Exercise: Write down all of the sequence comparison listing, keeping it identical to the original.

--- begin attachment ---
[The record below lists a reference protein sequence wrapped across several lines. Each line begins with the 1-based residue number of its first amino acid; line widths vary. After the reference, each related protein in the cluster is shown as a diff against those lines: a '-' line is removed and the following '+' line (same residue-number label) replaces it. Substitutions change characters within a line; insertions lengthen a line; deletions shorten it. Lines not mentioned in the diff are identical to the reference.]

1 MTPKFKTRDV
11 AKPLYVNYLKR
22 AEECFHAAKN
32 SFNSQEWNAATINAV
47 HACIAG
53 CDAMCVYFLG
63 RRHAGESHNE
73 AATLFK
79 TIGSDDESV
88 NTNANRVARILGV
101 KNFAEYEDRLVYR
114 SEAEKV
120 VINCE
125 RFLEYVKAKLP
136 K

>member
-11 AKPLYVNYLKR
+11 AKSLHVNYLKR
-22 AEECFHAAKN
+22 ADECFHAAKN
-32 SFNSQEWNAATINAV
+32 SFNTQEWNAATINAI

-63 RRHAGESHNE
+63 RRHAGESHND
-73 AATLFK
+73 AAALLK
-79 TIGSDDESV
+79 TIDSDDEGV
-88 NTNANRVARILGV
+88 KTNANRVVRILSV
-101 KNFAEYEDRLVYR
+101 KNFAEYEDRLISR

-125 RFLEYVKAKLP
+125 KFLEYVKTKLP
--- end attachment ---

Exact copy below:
[The record below lists a reference protein sequence wrapped across several lines. Each line begins with the 1-based residue number of its first amino acid; line widths vary. After the reference, each related protein in the cluster is shown as a diff against those lines: a '-' line is removed and the following '+' line (same residue-number label) replaces it. Substitutions change characters within a line; insertions lengthen a line; deletions shorten it. Lines not mentioned in the diff are identical to the reference.]

1 MTPKFKTRDV
11 AKPLYVNYLKR
22 AEECFHAAKN
32 SFNSQEWNAATINAV
47 HACIAG
53 CDAMCVYFLG
63 RRHAGESHNE
73 AATLFK
79 TIGSDDESV
88 NTNANRVARILGV
101 KNFAEYEDRLVYR
114 SEAEKV
120 VINCE
125 RFLEYVKAKLP
136 K

>member
-11 AKPLYVNYLKR
+11 AKSLHVNYLKR
-22 AEECFHAAKN
+22 ADECFHAAKN
-32 SFNSQEWNAATINAV
+32 SFNTQEWNAATINAI

-63 RRHAGESHNE
+63 RRHAGESHND
-73 AATLFK
+73 AAALLK
-79 TIGSDDESV
+79 TIDSDDEGV
-88 NTNANRVARILGV
+88 KTNANRVVRILSV
-101 KNFAEYEDRLVYR
+101 KNFAEYEDRLISR

-125 RFLEYVKAKLP
+125 KFLEYVKTKLP